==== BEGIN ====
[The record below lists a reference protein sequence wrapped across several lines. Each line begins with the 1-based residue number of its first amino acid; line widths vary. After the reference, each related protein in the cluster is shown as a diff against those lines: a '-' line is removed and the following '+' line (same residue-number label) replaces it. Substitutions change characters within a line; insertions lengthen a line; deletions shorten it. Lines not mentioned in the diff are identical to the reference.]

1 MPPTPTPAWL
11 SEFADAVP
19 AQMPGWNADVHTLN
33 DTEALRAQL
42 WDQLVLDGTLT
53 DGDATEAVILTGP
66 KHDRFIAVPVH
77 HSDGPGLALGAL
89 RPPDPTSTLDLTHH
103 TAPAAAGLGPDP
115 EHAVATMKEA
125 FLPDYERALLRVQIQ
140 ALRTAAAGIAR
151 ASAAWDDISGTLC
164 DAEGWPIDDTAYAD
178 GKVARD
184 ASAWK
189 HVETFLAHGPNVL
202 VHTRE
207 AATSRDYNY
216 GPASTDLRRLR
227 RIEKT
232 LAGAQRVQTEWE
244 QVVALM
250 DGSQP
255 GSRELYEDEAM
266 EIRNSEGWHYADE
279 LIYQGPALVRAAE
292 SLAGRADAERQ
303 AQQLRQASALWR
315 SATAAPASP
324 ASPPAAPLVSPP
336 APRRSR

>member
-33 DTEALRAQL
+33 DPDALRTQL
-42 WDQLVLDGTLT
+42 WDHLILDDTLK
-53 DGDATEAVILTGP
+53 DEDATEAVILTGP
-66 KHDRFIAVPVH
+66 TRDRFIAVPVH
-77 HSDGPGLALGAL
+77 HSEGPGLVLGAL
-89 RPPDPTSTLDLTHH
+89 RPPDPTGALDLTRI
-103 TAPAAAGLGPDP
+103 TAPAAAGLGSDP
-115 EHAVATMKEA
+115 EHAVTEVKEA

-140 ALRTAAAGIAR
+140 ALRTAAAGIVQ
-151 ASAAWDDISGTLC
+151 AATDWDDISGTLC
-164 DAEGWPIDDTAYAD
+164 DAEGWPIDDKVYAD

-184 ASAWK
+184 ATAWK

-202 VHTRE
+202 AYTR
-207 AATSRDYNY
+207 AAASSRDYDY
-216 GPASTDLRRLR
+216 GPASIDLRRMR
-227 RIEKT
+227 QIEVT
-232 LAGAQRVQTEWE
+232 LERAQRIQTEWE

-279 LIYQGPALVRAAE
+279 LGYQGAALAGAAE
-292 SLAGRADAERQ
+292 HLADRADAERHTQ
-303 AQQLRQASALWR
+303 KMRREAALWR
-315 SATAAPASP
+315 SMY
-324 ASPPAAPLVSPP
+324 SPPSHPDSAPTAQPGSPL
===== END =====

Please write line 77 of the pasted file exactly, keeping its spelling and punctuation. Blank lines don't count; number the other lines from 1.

+315 SMY